Cervical pregnancies are 0.01% of ectopic pregnancies and pose a considerable risk of hemorrhage. There is currently no consensus on management. This is a systematic review of published cases in the last decade.
PubMed and other databases were searched on July 2, 2017 using variations of the terms “cervical ectopic pregnancy” and “cervical pregnancy” for peer-reviewed citations published in English, Spanish, or French between 2007 and 2017.
One-hundred-and-eleven articles representing 209 patients were included. Initial interventions included expectant management (3); vaginal removal of lesion (2); uterine artery embolization (UAE) (1); UAE and curettage (34); curettage (42); UAE and methotrexate (22); methotrexate alone (79); hysteroscopic resection (12), UAE and laparoscopy (5), and hysterectomy (6). Sixty patients failed initial intervention, including 38 who received methotrexate alone (58%), 5 who underwent methotrexate with UAE (26%), and 10 who underwent curettage (23%). Thirty-seven patients experienced hemorrhage, including 21% who initially received methotrexate; 40% who initially underwent curettage; and 12% of those initially managed with curettage and UAE. These patients were managed with hysterectomy (6); cerclage (4); curettage (7); UAE (7), and UAE and curettage (3). Overall patients did well with conservative management.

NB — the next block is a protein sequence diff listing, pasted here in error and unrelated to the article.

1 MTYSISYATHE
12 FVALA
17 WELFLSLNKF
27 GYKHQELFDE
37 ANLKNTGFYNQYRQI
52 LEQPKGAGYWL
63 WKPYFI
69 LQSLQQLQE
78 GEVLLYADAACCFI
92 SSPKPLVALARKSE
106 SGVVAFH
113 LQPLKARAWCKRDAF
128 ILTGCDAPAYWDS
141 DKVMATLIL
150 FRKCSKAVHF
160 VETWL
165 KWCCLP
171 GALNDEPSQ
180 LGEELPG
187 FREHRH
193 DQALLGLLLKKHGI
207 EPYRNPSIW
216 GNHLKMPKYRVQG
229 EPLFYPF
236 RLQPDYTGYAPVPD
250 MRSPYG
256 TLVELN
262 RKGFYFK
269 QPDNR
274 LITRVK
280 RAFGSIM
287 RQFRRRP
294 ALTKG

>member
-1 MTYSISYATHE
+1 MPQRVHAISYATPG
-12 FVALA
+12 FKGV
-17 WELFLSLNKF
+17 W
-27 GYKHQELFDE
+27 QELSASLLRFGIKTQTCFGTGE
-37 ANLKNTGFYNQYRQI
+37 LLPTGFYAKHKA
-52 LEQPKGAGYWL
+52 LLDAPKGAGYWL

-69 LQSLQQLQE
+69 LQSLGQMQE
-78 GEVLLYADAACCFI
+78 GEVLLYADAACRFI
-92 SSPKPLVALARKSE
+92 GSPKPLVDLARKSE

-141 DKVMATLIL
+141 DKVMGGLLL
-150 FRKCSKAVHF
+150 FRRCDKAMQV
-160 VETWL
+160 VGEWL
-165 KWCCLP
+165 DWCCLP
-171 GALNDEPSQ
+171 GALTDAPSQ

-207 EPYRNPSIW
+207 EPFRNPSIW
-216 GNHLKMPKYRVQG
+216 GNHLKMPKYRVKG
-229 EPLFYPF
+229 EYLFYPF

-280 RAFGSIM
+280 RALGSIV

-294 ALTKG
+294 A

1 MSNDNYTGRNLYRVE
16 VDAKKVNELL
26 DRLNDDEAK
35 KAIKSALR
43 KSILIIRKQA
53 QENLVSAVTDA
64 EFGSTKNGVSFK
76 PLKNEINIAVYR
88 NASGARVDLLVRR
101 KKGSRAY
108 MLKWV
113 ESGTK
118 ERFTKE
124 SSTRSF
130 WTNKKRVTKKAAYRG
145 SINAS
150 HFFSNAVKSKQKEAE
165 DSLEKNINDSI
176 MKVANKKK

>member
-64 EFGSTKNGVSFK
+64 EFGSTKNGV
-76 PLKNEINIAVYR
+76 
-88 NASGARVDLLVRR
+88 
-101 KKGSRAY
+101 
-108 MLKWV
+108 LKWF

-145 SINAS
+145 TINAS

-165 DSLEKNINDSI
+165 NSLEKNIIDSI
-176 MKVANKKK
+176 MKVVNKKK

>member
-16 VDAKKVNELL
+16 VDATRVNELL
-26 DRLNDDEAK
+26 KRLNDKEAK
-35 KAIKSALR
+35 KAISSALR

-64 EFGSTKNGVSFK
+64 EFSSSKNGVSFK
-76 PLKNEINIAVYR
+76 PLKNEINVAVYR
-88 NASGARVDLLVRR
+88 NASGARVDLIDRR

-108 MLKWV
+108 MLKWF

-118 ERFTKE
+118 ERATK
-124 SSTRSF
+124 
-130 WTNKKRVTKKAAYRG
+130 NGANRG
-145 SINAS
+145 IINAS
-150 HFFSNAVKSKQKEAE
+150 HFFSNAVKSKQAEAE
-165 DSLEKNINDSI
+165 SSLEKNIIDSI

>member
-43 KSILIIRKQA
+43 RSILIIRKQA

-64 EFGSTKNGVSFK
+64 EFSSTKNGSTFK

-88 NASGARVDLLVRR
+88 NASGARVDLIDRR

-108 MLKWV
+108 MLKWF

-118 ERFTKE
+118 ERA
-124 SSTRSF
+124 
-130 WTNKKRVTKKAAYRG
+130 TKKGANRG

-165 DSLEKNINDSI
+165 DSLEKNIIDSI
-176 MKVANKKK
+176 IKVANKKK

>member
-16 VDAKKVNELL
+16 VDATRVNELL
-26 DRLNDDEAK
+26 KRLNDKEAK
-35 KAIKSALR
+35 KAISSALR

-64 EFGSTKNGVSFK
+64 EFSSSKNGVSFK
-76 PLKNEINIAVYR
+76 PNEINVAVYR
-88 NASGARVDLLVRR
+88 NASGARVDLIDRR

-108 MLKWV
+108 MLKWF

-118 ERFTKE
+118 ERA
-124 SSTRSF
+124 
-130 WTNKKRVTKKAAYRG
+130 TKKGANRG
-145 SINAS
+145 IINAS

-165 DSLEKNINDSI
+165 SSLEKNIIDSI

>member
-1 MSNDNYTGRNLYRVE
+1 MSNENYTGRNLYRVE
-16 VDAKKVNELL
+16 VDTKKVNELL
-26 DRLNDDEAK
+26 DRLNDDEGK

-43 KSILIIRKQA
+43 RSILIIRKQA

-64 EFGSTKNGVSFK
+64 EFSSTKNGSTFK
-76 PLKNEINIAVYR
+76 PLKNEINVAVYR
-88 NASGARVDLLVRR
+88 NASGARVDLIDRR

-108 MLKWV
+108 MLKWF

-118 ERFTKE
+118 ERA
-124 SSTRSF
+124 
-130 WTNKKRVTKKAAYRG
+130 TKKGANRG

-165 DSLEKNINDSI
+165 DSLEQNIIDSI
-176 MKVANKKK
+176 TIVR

For stable cervical ectopic patients, conservative management with methotrexate (including intraamniotic feticide if fetal cardiac activity is present) may be considered. Importantly, uterine artery embolization is worth considering prior to either surgical or medical management, and is recommended in any unstable patient.